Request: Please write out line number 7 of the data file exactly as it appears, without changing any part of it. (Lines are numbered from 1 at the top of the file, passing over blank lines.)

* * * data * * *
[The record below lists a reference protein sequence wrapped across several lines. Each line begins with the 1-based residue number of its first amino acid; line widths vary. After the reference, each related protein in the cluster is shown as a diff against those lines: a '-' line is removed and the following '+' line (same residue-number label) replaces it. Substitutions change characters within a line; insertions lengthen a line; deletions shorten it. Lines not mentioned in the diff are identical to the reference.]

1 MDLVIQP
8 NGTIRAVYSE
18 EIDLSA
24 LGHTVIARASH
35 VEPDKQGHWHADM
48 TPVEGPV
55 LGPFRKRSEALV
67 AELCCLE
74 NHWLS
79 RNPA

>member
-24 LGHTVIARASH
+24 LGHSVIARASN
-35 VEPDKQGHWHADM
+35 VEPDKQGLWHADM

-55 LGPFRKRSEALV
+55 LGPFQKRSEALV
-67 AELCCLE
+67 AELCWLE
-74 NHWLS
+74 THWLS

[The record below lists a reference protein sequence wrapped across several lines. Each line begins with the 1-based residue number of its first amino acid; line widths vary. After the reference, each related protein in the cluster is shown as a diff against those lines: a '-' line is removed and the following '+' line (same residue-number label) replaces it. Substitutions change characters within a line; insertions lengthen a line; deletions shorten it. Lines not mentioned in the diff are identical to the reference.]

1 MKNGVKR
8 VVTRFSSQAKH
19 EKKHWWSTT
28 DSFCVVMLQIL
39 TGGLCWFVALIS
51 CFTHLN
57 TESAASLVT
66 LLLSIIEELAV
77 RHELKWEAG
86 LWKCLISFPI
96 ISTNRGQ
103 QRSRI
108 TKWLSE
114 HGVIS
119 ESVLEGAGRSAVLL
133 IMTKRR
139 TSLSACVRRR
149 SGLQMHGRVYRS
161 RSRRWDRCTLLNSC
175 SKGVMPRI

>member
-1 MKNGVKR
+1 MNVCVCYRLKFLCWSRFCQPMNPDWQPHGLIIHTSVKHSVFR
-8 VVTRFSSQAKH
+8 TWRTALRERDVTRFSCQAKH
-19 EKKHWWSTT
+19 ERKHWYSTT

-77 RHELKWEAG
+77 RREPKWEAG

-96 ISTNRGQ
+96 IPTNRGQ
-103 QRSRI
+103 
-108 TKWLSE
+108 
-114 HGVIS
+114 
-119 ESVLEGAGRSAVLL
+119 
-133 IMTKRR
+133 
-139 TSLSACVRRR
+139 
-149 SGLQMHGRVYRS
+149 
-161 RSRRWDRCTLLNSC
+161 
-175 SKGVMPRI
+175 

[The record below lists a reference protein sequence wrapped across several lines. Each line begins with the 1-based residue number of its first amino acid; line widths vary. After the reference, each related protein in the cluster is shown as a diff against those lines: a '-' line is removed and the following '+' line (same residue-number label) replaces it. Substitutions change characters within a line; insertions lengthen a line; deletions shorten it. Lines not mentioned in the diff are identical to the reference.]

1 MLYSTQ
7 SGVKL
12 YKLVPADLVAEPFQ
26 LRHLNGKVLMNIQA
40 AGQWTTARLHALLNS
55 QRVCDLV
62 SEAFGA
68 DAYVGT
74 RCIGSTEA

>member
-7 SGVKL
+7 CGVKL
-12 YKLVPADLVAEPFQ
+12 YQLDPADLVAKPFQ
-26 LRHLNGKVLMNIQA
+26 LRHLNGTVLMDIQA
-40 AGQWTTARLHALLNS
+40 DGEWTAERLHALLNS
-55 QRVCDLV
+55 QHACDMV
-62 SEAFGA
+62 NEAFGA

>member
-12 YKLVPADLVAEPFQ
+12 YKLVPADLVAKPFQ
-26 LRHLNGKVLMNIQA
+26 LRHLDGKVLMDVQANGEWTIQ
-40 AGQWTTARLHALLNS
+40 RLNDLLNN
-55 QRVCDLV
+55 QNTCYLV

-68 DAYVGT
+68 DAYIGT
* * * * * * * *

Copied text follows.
48 TPVEGPV